While we’ve featured fantastic female streamers, esport athletes, and hosts, how about those who aren’t used to being featured on camera? It’s about time we acknowledge the women providing strong support towards the growth of the gaming scene in the Philippines, too.
This Women’s Month, we also want to shine the spotlight on professionals behind the scenes. Get to know our very own Joni Yap, the producer for some of the shows and segments of GG Network, such as Geeks and Gamers Guide. Learn about her career journey, her work as a game content producer, and how she views the future for women in the industry.
I’d like to think that a happy accident led me to where I am now because I never deliberately pursued a career in the gaming industry. Not that I have a super legit gaming career now—it’s just that the trajectory of my career in video production has led me, and continues to lead me to work on projects that are related to gaming. As a freelancer, you want to keep improving your skills and expand your capacity to take on different jobs. And as a producer, it’s important to know as much as you can about your content because that helps you identify what you want to show, how to show it and how to manage everything that needs to be done.
So in the process of taking on these projects for GG Network, I was able to study and appreciate our gaming and geek culture, as well as learn how to mount different kinds of shoots to meet the show’s requirements. Of course, I’m not in this alone—there’s a whole team behind me. And I admit there’s still so much for me to learn. Both gaming and video production are constantly changing landscapes. They both cover a wide range of topics and styles that cater to all sorts of people. So there’s always something new to discover, understand and appreciate.
The video production industry is very similar to the gaming industry in the sense that they’re both still male-dominated. Fortunately for me, I’m coming in at a time when these industries are much more open to women doing work that was traditionally given to men. I wouldn’t say that all the barriers have been broken down but in general, everything feels more inclusive. For example, in Geeks and Gamers Guide, our core team is composed primarily of women. And our jobs are not confined to just clerical work—we get to be leaders here.
Everyone is welcome to give their creative input and suggestions to try and make the next episode better than the last. It’s a production that I’m very proud to be a part of, especially since a lot of us working on the project are women who are all geeky in our own way. Although at some point, you stop thinking about whether you’re talking to a man, woman, LGBTQIA person; it doesn’t really matter so long as you’re doing your thing, learning, working and having fun.
The challenges we experience aren’t so much related to the industry being male-dominated, rather it’s more on creating original, unique, quality content that is easily marketable to sponsors, as well as entertaining and engaging to our viewers.
To be honest, representation in games has never been a real issue for me because even when I was a young girl, there were always strong female characters for me to play. You have classics like Lara Croft, Chun Li, and even Coco Bandicoot, and you have more modern heroines like Aloy from Horizon Zero Dawn (so yeah, I’m more of a console person. And yeah, you kind of have an idea of how old I really am).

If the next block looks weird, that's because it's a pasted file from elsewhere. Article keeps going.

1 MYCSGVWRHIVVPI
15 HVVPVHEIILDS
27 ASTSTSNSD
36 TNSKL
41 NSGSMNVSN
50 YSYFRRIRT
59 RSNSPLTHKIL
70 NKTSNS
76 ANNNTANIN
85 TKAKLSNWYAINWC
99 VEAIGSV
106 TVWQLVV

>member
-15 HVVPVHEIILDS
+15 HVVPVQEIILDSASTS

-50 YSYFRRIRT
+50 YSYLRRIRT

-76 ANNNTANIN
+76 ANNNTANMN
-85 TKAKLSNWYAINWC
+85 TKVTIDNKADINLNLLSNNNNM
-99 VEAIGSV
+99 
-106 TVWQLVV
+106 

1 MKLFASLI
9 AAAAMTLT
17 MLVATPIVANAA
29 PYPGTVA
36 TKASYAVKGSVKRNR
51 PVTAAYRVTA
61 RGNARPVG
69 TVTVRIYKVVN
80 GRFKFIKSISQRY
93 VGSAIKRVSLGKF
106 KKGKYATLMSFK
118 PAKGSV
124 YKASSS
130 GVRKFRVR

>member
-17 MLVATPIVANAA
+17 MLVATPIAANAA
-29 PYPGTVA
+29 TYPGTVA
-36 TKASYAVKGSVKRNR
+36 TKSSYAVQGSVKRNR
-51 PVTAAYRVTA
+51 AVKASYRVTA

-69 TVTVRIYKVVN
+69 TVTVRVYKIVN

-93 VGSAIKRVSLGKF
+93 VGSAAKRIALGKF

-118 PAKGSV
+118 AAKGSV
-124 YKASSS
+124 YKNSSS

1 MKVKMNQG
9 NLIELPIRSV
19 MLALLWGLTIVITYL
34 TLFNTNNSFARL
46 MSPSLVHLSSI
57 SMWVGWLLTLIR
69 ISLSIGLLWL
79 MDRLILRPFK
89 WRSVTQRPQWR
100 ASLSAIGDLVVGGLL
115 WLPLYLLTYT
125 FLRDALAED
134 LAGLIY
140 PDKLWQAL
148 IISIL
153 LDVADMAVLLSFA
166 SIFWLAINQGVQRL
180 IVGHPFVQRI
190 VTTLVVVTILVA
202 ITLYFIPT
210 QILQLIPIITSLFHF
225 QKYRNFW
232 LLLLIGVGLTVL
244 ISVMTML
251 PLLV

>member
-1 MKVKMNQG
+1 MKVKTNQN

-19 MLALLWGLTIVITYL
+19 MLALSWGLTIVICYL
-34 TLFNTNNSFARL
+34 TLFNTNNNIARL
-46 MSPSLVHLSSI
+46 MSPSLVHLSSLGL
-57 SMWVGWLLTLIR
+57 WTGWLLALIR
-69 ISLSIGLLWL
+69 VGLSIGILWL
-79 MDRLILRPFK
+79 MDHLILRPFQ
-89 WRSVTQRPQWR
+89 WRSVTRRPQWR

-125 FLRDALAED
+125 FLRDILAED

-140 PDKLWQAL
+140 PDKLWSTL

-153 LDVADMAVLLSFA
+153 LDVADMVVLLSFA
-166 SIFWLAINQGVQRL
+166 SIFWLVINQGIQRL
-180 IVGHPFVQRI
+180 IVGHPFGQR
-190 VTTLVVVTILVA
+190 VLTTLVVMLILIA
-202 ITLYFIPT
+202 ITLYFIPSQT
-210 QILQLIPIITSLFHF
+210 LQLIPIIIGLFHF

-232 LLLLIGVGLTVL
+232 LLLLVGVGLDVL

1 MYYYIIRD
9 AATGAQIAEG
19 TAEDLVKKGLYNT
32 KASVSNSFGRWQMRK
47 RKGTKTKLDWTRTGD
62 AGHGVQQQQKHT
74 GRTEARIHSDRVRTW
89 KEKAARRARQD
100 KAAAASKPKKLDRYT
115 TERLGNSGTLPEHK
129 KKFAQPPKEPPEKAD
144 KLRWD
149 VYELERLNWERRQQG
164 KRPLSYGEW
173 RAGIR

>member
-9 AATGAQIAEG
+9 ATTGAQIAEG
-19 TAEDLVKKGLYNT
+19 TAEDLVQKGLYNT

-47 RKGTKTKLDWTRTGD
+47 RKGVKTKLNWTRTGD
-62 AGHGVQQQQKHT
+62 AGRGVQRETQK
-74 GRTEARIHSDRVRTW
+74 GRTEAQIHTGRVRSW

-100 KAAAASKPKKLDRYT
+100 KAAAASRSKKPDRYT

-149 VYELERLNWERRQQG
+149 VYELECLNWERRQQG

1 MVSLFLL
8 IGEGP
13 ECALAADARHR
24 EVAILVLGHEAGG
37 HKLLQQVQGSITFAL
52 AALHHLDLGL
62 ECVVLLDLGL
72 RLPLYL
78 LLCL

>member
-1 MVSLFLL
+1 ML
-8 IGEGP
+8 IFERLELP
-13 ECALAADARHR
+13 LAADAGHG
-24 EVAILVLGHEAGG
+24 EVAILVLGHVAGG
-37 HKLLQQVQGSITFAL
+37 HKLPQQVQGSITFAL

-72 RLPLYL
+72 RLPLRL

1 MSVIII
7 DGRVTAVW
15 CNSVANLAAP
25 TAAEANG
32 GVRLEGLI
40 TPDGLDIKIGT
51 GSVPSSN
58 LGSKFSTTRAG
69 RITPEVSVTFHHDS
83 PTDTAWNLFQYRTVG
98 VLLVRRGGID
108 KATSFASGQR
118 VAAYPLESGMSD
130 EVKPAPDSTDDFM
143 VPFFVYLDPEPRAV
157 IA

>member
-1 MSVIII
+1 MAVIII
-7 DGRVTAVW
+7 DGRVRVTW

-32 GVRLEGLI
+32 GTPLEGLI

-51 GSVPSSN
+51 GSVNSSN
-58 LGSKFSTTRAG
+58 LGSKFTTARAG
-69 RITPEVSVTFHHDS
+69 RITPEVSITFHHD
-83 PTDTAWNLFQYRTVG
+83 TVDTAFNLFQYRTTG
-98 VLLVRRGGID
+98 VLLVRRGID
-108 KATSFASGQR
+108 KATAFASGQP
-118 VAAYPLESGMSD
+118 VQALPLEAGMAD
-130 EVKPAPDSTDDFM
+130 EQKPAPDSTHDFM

There have been a lot of badass female characters over the years. So for me, I’ve always felt represented if it were just a matter of having female characters to play in video games (because really, I’m never going to be as sexy or as badass as a fighter, as video game girls are).
My advice for women who want to join the industry is to force yourself to take that first step because you’re never gonna get to your destination if you don’t. Eventually, you will get past that and get better. I’ve seen it happen with streamers who suddenly become hosts, with casual enthusiasts who become content creators, and with people like me who come from a different space who are then suddenly thrust into the world of gaming.
We all started somewhere far from the top, but we’re a lot farther from our starting point. Be open to making mistakes and using that to get better. Trust and respect the people who are working with you because they will help you succeed. Lastly, always find ways to have fun.
I think that women in gaming can push for more female industry leaders, whether these are professional players, hosts, casters, gaming content creators, producers, or business managers. More opportunities for growth and expansion are showing up, and everyone’s been working to make the industry more sustainable. So there’s definitely a lot of paths to explore and work to be done, and hopefully, we can have more females to help lead as we move forward. As Miss Universe 2019 Zozibini Tunzi said, “Nothing is as important as taking up space in society and cementing yourself.”
FILMS! If there’s anything I’m geeky about, it’d be filming. What I like about films is that they affect me even though I’m not part of the story, or even when the story does not resonate with me. It’s been a good way for me to learn how to process different emotions, how to practice visual communication and how to empathize with people even if their stories could never be my own. Hopefully, I get to produce even just one film someday.
Catch more of Joni Yap’s work on Geeks and Gamers Guide! #GGGonGG
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